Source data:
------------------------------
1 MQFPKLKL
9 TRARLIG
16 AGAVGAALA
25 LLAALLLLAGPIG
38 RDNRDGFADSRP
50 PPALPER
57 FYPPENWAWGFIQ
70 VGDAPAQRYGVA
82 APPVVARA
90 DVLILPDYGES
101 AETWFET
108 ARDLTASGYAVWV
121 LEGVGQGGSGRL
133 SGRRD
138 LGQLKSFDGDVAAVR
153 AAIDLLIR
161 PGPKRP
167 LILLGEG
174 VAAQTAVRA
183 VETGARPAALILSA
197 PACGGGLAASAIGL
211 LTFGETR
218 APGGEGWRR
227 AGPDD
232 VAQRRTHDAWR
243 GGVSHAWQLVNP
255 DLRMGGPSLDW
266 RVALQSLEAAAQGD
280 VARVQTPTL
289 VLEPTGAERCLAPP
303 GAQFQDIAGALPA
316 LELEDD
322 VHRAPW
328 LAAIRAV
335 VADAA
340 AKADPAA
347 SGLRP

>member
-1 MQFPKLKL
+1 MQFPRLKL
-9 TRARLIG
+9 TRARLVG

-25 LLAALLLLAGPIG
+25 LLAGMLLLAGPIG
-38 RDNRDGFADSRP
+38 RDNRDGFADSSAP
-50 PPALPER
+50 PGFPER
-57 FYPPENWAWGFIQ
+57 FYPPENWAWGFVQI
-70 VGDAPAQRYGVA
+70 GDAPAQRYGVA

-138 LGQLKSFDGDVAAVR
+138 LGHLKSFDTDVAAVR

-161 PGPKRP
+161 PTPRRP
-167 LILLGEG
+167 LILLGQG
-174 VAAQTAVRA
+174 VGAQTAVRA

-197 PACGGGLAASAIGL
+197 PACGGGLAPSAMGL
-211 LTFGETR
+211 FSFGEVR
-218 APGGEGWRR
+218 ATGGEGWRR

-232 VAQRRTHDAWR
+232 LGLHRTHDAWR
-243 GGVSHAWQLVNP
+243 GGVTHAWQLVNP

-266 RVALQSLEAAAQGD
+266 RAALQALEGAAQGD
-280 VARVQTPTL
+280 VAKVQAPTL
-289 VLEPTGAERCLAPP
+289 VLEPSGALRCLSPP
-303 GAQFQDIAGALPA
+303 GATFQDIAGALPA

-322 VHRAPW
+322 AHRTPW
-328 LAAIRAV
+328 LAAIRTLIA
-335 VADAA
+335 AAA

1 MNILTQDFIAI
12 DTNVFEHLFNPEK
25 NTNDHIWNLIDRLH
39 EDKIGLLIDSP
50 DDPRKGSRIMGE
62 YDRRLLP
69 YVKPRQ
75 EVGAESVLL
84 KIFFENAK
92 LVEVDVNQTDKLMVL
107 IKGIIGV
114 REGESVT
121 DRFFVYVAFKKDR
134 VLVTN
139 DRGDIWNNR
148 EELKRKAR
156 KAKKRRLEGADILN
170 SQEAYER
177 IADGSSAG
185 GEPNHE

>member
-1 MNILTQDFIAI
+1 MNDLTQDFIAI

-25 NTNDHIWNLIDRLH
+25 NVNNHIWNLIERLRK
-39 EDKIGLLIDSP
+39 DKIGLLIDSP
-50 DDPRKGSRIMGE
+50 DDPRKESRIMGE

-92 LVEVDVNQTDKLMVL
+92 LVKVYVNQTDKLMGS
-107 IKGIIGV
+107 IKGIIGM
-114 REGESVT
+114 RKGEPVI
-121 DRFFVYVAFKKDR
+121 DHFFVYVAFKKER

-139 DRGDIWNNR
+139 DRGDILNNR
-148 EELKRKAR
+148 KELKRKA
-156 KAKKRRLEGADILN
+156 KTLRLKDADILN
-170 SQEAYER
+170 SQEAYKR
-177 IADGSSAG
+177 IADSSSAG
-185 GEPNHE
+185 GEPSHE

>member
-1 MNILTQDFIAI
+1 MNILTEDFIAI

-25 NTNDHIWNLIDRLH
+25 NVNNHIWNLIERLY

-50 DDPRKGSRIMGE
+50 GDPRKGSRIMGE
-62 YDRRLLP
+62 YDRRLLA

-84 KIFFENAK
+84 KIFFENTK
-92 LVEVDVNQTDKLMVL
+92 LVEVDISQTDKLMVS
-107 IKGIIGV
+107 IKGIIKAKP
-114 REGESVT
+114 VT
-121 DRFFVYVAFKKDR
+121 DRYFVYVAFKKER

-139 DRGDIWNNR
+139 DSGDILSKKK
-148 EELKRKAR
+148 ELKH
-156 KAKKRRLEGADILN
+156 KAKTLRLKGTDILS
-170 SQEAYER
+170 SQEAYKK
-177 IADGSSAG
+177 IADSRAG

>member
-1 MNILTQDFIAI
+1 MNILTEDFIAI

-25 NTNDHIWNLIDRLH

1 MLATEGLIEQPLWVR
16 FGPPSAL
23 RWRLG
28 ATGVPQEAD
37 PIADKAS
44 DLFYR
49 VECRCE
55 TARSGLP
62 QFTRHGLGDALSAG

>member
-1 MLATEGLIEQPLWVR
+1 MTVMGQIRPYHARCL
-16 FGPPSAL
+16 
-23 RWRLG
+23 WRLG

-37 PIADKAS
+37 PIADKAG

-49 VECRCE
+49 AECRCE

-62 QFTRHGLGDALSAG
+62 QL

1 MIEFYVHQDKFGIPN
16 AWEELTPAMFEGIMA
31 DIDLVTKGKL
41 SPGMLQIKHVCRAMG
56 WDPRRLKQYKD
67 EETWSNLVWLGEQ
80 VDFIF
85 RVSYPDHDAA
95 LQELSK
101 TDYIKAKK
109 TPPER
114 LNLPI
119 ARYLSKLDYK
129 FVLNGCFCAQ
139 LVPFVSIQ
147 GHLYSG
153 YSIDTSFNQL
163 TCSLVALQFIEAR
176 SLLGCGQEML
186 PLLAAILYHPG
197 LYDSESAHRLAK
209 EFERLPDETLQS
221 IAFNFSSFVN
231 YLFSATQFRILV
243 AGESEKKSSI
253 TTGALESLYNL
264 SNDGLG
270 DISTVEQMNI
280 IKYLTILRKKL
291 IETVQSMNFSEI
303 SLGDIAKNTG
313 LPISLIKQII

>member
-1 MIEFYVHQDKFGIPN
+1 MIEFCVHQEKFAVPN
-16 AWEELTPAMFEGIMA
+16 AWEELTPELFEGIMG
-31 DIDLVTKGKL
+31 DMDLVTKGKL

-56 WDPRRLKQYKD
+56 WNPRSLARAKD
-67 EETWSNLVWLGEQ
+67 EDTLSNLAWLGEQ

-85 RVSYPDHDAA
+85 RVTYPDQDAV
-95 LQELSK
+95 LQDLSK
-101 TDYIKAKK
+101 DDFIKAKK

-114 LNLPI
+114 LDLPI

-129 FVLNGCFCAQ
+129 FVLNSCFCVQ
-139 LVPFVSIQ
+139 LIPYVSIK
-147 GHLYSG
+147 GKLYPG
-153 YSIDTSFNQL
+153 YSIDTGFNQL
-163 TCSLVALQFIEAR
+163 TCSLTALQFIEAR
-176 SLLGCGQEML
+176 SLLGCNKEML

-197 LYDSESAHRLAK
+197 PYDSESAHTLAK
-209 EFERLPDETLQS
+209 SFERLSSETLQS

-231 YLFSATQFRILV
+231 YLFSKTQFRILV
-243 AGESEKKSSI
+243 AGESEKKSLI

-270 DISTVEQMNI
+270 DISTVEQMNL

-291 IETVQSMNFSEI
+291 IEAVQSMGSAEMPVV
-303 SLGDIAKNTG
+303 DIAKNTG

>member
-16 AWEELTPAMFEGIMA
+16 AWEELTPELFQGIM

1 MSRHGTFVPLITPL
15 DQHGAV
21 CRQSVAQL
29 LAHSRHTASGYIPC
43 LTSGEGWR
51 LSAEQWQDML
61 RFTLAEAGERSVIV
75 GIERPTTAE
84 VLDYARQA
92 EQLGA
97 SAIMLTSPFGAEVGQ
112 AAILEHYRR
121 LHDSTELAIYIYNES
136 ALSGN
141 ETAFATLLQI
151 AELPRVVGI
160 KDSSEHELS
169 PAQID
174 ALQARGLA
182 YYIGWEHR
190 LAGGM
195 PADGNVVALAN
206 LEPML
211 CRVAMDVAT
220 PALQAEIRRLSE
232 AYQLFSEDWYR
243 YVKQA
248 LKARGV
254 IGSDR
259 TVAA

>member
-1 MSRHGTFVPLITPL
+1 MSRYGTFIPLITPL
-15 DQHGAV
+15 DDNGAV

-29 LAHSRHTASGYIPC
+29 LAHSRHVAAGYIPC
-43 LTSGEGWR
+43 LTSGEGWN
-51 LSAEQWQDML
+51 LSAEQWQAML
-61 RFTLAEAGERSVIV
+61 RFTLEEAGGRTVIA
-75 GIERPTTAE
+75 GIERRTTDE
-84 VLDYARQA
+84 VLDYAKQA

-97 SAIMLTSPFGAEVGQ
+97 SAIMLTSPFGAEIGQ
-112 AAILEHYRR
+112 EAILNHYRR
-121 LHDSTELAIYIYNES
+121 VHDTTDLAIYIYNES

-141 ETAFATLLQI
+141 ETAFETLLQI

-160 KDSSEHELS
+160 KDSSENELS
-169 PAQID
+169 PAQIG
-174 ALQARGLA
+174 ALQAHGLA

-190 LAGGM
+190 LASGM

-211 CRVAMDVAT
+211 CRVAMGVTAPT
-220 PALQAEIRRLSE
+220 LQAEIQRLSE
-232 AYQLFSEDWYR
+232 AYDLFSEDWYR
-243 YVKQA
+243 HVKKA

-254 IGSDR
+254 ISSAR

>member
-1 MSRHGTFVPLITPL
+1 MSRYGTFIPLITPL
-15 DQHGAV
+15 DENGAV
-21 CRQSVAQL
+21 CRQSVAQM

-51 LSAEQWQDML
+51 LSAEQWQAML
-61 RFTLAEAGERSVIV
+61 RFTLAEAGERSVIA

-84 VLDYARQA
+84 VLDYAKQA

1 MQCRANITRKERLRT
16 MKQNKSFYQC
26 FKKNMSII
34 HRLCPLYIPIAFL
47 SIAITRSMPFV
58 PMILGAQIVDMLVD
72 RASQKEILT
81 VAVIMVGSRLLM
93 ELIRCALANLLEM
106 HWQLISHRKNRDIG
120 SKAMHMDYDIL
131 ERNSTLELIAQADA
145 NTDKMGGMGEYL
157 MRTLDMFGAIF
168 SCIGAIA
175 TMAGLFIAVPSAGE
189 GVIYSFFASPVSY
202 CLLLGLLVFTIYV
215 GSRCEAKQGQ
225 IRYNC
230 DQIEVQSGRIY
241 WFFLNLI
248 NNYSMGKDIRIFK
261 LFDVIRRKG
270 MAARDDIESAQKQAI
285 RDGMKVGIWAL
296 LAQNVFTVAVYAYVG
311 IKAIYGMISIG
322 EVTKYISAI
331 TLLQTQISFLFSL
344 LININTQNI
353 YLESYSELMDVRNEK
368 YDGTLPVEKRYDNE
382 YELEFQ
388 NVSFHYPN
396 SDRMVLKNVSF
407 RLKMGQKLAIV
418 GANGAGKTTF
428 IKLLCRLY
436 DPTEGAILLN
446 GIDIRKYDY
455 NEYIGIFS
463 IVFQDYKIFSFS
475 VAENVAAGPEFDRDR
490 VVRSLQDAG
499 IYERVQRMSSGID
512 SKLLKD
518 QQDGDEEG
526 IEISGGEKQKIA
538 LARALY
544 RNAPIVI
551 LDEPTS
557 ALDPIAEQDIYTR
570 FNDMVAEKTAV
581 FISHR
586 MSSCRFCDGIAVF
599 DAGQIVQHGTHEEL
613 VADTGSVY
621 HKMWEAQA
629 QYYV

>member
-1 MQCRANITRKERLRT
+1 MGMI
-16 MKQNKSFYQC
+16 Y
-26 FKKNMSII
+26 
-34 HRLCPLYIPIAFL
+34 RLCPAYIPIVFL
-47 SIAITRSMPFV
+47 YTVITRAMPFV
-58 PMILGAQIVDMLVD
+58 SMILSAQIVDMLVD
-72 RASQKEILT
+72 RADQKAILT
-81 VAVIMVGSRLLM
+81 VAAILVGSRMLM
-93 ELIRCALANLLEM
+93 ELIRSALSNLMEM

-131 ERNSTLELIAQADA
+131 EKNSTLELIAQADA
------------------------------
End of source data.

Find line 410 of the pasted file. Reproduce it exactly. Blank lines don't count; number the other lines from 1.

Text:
586 MSSCRFCDGIAVF